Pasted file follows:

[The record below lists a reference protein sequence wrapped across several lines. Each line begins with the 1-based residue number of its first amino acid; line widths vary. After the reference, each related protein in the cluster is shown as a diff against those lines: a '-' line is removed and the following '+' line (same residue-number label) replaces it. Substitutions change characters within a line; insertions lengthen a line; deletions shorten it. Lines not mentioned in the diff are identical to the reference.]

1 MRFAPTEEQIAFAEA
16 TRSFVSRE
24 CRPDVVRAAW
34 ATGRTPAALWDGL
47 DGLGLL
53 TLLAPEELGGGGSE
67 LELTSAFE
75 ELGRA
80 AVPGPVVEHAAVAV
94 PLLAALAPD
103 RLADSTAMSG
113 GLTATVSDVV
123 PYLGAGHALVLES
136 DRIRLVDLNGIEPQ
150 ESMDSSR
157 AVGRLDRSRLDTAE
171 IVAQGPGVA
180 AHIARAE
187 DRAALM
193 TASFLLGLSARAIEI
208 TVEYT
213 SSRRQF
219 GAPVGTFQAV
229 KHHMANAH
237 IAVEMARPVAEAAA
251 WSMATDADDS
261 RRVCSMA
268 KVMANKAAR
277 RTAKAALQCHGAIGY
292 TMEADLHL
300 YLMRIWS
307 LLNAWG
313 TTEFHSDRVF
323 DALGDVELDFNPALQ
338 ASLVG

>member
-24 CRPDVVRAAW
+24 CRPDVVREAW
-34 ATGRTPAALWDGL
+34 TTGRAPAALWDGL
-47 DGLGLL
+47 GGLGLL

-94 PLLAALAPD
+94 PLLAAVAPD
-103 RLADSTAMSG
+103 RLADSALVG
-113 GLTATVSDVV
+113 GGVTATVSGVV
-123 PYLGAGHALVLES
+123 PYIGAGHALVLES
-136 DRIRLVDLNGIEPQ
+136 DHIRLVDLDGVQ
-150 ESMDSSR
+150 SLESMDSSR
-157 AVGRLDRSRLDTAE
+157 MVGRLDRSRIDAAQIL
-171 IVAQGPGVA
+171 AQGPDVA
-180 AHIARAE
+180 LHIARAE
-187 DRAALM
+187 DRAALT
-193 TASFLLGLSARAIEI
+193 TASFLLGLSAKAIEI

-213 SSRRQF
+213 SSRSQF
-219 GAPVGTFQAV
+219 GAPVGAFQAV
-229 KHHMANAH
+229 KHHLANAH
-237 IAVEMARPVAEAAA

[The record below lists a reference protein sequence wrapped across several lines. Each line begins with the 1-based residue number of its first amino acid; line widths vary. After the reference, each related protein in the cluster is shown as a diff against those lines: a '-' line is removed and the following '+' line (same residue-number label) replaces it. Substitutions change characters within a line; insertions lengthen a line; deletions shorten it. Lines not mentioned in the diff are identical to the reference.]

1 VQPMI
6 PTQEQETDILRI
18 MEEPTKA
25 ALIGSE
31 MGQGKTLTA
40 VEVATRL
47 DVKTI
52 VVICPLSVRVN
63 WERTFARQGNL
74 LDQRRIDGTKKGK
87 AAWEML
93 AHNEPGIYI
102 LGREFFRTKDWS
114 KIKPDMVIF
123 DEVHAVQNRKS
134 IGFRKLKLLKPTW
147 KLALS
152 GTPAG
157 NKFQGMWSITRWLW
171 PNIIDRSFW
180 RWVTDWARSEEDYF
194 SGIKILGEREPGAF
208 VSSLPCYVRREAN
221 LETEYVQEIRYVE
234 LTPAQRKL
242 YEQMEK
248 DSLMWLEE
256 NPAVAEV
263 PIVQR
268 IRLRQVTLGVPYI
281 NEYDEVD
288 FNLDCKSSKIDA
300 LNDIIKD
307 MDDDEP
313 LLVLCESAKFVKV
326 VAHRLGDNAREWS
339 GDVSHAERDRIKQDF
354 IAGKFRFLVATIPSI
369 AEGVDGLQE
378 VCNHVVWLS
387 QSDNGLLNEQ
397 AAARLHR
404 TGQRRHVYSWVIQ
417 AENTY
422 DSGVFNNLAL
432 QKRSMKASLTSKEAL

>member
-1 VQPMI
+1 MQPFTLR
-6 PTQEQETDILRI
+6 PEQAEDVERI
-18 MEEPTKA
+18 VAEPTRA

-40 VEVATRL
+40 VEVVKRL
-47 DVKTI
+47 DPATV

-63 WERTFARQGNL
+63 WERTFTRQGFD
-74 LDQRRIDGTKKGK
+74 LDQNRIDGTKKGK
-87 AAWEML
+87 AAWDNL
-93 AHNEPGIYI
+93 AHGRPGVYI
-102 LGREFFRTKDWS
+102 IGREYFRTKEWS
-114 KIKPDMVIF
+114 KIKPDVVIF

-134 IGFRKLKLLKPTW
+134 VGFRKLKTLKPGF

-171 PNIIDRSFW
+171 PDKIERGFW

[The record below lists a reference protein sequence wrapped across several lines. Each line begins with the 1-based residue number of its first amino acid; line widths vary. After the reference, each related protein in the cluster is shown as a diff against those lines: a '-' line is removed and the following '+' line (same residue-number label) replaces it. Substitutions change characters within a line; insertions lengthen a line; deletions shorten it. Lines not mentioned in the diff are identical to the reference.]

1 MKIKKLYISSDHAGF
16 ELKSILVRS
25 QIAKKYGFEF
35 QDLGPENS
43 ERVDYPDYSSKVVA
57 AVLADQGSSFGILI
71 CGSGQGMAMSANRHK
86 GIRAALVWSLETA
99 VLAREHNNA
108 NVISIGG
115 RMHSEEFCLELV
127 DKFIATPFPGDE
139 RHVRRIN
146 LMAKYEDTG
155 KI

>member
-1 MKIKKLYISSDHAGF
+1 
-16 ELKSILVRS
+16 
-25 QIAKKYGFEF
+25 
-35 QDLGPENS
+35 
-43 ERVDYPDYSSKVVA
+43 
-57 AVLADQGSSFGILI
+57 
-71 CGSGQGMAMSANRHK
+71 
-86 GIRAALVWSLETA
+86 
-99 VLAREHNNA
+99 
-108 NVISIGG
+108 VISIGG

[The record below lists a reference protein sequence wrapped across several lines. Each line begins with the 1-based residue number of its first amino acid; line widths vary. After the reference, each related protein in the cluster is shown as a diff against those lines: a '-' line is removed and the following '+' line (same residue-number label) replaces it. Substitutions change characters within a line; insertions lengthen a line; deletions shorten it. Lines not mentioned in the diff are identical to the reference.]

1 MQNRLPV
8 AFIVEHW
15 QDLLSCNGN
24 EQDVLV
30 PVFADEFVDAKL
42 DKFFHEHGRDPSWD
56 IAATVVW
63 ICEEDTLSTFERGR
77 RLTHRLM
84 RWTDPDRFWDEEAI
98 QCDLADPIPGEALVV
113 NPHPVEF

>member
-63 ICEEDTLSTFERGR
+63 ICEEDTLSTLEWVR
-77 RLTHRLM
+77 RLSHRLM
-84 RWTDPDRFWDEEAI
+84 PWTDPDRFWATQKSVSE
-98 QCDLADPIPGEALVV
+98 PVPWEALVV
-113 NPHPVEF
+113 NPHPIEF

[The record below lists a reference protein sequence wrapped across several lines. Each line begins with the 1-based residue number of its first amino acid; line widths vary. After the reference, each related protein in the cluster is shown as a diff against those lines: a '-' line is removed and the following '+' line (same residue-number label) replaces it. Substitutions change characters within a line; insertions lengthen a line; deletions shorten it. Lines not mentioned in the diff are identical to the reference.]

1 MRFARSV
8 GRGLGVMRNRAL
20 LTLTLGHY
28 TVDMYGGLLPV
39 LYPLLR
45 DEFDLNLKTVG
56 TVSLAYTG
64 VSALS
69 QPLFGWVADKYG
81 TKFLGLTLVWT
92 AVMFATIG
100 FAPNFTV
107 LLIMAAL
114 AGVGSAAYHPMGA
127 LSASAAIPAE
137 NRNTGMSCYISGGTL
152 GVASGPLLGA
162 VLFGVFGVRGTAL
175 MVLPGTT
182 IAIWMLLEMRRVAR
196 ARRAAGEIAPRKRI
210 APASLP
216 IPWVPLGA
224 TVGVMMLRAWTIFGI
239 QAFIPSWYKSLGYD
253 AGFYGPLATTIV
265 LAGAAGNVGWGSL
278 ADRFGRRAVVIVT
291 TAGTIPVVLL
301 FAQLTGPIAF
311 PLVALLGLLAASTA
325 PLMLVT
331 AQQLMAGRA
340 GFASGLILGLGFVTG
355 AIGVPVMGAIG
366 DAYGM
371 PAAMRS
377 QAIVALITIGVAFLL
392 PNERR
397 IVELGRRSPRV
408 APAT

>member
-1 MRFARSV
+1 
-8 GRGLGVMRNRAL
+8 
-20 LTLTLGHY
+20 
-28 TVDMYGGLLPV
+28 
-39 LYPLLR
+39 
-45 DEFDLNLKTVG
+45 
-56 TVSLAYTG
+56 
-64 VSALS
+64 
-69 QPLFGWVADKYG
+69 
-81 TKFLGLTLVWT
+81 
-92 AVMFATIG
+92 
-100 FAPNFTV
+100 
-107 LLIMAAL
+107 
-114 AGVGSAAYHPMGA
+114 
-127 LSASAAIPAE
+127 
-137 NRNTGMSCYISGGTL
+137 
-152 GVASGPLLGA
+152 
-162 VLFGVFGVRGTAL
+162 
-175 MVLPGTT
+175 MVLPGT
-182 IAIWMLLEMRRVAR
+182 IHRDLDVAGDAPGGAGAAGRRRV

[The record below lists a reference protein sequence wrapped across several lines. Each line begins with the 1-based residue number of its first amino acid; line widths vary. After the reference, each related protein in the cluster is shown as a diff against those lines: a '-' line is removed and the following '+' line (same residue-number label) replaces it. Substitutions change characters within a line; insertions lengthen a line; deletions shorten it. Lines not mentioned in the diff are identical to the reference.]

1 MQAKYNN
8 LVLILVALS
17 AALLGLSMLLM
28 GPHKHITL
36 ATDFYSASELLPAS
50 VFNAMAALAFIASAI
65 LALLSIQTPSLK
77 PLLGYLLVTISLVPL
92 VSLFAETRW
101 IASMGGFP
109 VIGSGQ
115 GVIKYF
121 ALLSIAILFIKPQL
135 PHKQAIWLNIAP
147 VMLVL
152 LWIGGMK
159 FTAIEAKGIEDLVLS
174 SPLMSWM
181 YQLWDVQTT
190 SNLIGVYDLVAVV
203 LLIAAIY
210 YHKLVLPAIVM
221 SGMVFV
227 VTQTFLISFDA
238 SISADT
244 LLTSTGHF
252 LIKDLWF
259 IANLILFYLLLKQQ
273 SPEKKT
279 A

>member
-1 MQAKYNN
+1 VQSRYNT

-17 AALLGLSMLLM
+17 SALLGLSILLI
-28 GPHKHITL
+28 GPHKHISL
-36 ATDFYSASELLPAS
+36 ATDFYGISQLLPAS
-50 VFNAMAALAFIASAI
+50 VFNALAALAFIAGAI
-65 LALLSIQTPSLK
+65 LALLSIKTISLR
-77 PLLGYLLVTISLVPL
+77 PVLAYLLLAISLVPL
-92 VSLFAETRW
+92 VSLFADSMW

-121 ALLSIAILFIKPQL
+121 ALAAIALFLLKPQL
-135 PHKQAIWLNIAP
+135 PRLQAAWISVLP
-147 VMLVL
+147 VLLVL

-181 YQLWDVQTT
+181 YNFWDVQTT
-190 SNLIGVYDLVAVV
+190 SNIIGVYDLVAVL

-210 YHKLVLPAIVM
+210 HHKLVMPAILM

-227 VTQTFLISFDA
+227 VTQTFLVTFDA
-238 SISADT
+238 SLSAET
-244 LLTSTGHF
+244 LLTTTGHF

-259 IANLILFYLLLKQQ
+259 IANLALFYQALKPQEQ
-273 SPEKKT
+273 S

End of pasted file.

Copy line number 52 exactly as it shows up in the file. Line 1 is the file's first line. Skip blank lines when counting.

-136 DRIRLVDLNGIEPQ